6. To let other people collaborate on your map, type their email addresses into the box labeled “Invite people”

Using Mapbox:

Mapbox (https://www.mapbox.com/editor) is another great mapping program that lets you customize things a little more and makes more elegant maps. However, it doesn’t let multiple people edit the same map simultaneously, so collaboration is harder.

 Importing Data:

  1. Make a Mapbox account (https://www.mapbox.com/editor) and log in.
  2. Click the button labeled “New Mapbox Editor Project.”
  3. Click “Style,” then click on the map style you want from the resulting list.
  4. Click on “Project,” -> “Settings” and give your project a title and a description.
  5. Click the “Save” button.

Adding and Editing Data:

  1. Click on the icon of a magnifying glass, type in your address, and hit enter.
  2. Click on the point that appears on the map to add it to your map.
  3. A window will pop up on the left. Add the title and description in the text fields
  4. Click the word “Style”at the bottom of the new window to select the color and size of the location icon.
  5. Click the word “Symbol” next to the word “Style” to add your favorite icon symbol to the location.
  6. To find an image for a location:
    1. Do a Google image search (https://images.google.com/) for your location to find the perfect image.
    2. Once you’ve found it, Click it, then click “View image” in the next window, and copy the new URL to get the image URL (NOTE: it should end with .jpg, .png, or .tif).
  7. Go back to your Mapbox project, and click “Text” again.
    1. Click at the end of your description in the “Add a description” field
    2. Type <img src=”URL”> (replacing URL with the URL you copied in step 6.2)
    3. For example, if I wanted this picture of Baker Street associated with Baker street, I would type <img src= “https://shipscooksstuff.files.wordpress.com/2012/02/baker3.jpg“>
    4. Click the “Save” button.
  8. Remember the order for your locations, and get ready to draw lines.
    1. Click the “Line” button, then click on the correct points in order.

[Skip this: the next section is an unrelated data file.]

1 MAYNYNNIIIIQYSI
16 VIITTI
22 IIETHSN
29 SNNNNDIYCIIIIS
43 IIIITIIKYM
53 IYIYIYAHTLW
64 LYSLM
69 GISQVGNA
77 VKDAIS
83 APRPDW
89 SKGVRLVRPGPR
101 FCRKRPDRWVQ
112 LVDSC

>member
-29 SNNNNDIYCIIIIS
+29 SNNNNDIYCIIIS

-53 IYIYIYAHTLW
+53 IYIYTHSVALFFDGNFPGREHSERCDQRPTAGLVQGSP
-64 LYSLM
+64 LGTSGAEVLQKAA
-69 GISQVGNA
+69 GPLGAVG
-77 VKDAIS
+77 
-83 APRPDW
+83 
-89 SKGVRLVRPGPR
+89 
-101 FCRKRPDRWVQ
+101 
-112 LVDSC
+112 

2. Double-click on the final location.
    3. Give the line a name (e.g. “Order of events in “A Scandal in Bohemia”) and a color.
    4. Click the “Save” button.
  9. To see what your map looks like, click “Project” -> “Info,” and copy and paste the URL listed under “Share” into a browser.

Sample Student Maps:

The Picture of Dorian Gray Map: http://tinyurl.com/doriangraymap

The Romance of a Shop Map: http://tinyurl.com/romanceofashop

The Walking Dead Map: http://walkingdeadgis.weebly.com/

Nirvana Map: Obscurity to Domination: http://nirvanatour.tumblr.com/

Map of Holmes story “The Twisted Lip”: http://tinyurl.com/twistedlipmap

Map of Holmes story “A Scandal in Bohemia”: http://tinyurl.com/scandalbohemiamap

For more info, check out https://annieswafford.wordpress.com/

Art + Feminism Wikipedia Edit-a-thon

ArtandFeminismWiki

Recording Research: Video Essay Workshop

Want students’ work to combine creativity, concise writing, and technology? Then come to a workshop on digital video essays!

In this workshop, you will learn how to use WeVideo, a free, user-friendly web tool for creating and editing short videos.

The workshop will demo sample student videos and online assignments to make it easy for you to bring this technique into your classroom.  You can even use this flexible tool to create mini video lessons or video blogs!

No audiovisual editing experience needed.

Led by Melissa Y. Rock (Geography, Asian Studies)
March 1st, 11:00-12:30pm

Hawksites 101: Building Blogs at SUNY New Paltz

Do you want to start a faculty website? Initiate a blog for your course? Create a site for a project you’re working on? In this workshop, you’ll learn the basics of how to get started with Hawksites. You’ll leave the session with a digital toolkit for building and maintaining websites for just about anything you’re working on.

Led by Kiersten Greene, PhD

February 16, 2-3pm

Teaching & Learning Center, College Hall 113

Sponsored by the DASH Lab (Digital Arts, Sciences, and Humanities

Want instructions? Check out this link!

Digital Video Essay Workshop

recordingresearch_c3
Digital Video Essay Workshop

by Melissa Y. Rock (Geography, Asian Studies)

November 17th, 2015 (9:30-11am)
at the Teaching and Learning Center.

 

Mapping Knowledge

MappingKnowledge

Mapping Knowledge
led by Annie Swafford (English)

November 4th (10am-noon)
at the  Teaching and Learning Center.

Click here for instructions from the workshop.

Mapping Knowledge: A Mapping Workshop

 Set up for Google Maps:

  1. Log into Google (with a non-Hawkmail account)
  2. Navigate to http://maps.google.com
  3. Click on the icon with three horizontal bars in the left-hand side of the search bar.
  4. Click on “My Maps.”